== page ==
Archive for the ‘Kings (2009)’ Tag

Devotion for Saturday Before Proper 7, Year B (ELCA Daily Lectionary)   1 comment

Silas Benjamin

Above:  God Speaking to King Silas Benjamin Through a Storm in New King, Part 2, the Final Episode of Kings (2009)

A Screen Capture via PowerDVD

Listening to God

JUNE 23, 2018

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The Collect:

O God of creation, eternal majesty,

you preside over land and sea, sunshine and storm.

By your strength pilot us,

by your power preserve us,

by your wisdom instruct us,

and by your hand protect us,

through Jesus Christ, our Savior and Lord.  Amen.

Evangelical Lutheran Worship (2006), page 40

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The Assigned Readings:

Job 37:1-13

Psalm 107:1-3, 23-32

Luke 21:25-28

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Some went down to the sea in ships

and plied their trade in deep waters;

They beheld the works of the LORD

and his wonders in the deep.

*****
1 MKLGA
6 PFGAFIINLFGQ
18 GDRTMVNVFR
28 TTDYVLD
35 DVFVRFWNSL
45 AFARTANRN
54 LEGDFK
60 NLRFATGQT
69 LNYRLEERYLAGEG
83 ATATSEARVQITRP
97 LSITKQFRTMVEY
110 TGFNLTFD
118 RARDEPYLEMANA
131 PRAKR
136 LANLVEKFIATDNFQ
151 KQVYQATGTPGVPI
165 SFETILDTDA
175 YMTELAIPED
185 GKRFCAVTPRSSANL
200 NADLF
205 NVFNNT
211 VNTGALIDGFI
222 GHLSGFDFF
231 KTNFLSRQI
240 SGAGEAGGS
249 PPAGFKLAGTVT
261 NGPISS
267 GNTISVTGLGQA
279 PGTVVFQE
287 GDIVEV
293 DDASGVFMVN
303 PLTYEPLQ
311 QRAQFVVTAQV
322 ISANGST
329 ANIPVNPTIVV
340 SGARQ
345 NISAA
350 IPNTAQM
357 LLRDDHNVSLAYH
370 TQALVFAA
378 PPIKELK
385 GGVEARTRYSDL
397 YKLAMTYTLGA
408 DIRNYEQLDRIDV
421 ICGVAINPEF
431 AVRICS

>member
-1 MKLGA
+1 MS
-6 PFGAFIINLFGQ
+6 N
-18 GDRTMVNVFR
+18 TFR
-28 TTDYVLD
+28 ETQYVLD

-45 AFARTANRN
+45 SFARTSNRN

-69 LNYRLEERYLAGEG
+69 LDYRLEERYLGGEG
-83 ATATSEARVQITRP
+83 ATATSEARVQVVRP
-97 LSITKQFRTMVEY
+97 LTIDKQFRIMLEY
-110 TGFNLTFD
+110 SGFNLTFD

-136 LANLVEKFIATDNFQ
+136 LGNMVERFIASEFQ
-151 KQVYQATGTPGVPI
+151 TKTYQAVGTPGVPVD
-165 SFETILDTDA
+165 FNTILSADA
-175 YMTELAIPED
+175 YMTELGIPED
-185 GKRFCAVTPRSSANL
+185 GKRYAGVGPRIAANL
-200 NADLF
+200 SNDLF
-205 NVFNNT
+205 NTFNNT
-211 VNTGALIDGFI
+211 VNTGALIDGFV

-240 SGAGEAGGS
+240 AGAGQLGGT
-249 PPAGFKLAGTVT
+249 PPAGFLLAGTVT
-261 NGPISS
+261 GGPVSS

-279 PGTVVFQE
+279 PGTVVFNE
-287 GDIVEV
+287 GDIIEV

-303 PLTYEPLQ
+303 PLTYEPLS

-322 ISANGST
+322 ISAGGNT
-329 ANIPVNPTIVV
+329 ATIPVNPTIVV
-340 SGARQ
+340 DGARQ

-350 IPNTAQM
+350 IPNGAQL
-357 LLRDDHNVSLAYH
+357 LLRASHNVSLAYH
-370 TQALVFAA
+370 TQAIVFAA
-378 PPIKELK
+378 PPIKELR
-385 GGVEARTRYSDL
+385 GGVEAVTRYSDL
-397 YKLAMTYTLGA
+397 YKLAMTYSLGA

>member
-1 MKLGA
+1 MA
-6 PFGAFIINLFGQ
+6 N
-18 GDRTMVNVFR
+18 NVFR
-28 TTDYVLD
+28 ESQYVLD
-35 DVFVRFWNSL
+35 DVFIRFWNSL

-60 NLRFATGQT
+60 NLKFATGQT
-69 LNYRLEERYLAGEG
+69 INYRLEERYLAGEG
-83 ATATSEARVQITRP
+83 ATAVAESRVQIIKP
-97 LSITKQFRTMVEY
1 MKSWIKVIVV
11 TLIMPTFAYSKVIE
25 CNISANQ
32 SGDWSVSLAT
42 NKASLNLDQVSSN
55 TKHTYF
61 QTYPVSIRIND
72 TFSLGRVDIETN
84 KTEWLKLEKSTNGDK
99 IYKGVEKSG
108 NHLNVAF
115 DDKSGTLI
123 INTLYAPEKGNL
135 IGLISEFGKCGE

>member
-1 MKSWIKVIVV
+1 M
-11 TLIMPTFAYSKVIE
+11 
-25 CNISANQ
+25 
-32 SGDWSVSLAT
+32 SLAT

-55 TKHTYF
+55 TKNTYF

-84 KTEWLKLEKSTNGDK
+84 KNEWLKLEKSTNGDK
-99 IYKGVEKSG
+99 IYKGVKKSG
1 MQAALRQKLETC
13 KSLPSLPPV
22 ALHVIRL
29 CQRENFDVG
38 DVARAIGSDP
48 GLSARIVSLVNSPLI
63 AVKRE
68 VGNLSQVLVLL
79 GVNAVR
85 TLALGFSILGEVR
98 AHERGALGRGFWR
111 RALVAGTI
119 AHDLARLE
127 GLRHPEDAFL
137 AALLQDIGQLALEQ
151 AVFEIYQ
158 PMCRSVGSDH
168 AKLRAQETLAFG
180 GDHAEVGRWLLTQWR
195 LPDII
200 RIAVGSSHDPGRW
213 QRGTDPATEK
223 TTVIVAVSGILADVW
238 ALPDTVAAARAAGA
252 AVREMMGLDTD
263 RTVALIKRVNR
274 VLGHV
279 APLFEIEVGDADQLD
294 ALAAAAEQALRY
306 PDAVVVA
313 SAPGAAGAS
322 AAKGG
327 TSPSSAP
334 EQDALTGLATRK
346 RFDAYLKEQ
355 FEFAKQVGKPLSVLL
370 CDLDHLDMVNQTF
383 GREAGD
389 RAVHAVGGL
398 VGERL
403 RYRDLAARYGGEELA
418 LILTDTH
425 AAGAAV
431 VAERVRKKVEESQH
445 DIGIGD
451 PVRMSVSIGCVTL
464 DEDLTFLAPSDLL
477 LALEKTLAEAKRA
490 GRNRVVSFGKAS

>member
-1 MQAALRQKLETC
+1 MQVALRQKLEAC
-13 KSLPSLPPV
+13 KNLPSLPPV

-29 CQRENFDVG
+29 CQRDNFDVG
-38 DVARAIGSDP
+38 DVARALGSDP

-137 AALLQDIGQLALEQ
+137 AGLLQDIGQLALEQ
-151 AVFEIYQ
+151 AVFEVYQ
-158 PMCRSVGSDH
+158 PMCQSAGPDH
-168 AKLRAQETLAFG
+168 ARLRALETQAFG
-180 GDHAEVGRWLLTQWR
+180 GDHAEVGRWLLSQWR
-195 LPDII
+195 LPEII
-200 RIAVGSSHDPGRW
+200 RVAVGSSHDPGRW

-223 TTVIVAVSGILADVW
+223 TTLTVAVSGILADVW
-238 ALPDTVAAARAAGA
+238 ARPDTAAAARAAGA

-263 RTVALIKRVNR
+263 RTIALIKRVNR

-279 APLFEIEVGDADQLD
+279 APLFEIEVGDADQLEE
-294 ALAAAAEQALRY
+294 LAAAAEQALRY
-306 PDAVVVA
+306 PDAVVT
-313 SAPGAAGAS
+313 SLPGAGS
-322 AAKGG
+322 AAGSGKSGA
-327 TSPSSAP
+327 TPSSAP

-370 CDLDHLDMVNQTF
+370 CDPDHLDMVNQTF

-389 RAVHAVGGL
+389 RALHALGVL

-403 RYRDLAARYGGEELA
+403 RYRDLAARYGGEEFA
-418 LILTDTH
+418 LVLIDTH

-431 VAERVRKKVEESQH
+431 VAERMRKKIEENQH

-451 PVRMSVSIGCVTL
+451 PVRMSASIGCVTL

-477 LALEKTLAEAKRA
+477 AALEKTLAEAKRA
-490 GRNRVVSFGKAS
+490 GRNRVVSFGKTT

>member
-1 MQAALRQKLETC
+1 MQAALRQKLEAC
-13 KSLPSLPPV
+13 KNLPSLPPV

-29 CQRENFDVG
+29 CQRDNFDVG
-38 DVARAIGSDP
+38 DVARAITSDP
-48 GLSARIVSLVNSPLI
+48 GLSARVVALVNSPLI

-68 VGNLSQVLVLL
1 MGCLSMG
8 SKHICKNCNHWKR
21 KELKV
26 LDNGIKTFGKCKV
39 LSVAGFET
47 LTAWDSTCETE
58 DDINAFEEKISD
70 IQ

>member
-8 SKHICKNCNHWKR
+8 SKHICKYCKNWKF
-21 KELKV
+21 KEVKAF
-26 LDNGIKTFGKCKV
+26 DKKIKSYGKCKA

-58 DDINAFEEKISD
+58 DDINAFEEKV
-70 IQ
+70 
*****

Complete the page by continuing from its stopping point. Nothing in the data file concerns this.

Then he spoke, and a stormy wind arose,

which tossed high the waves of the sea.

They mounted up to the heavens and fell back to the depths;

their hearts melted because of their peril.

they reeled and staggered like drunkards and were at their wits’ end.

Then they cried to the LORD in their trouble,

and he delivered them from their distress.

He stilled the storm to a whisper

and quieted the waves of the sea.

Then they were glad because of the calm,

and he brought them to the harbor they were bound for.

Let them give thanks to the LORD for his mercy

and the wonders he does for his children.

Let them exalt him in the congregation of his people

and praise him in the council of the elders.